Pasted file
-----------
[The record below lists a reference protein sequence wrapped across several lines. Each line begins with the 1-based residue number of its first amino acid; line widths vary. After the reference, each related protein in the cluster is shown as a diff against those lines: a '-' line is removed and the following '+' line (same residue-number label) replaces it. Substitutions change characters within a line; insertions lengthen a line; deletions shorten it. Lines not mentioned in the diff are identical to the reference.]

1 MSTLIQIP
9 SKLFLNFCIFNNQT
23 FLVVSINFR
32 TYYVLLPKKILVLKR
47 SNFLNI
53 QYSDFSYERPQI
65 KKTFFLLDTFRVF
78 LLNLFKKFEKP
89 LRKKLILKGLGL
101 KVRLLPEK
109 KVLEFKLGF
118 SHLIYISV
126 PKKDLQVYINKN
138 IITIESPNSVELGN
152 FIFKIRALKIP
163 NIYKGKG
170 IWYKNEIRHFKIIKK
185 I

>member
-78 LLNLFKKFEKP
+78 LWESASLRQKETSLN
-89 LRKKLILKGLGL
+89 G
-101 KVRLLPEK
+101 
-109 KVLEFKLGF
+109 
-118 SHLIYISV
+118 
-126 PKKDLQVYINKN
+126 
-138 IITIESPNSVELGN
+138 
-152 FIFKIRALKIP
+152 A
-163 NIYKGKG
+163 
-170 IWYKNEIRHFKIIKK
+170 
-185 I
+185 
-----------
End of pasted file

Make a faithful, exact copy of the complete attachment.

[The record below lists a reference protein sequence wrapped across several lines. Each line begins with the 1-based residue number of its first amino acid; line widths vary. After the reference, each related protein in the cluster is shown as a diff against those lines: a '-' line is removed and the following '+' line (same residue-number label) replaces it. Substitutions change characters within a line; insertions lengthen a line; deletions shorten it. Lines not mentioned in the diff are identical to the reference.]

1 MSTLIQIP
9 SKLFLNFCIFNNQT
23 FLVVSINFR
32 TYYVLLPKKILVLKR
47 SNFLNI
53 QYSDFSYERPQI
65 KKTFFLLDTFRVF
78 LLNLFKKFEKP
89 LRKKLILKGLGL
101 KVRLLPEK
109 KVLEFKLGF
118 SHLIYISV
126 PKKDLQVYINKN
138 IITIESPNSVELGN
152 FIFKIRALKIP
163 NIYKGKG
170 IWYKNEIRHFKIIKK
185 I

>member
-78 LLNLFKKFEKP
+78 LWESASLRQKETSLN
-89 LRKKLILKGLGL
+89 G
-101 KVRLLPEK
+101 
-109 KVLEFKLGF
+109 
-118 SHLIYISV
+118 
-126 PKKDLQVYINKN
+126 
-138 IITIESPNSVELGN
+138 
-152 FIFKIRALKIP
+152 A
-163 NIYKGKG
+163 
-170 IWYKNEIRHFKIIKK
+170 
-185 I
+185 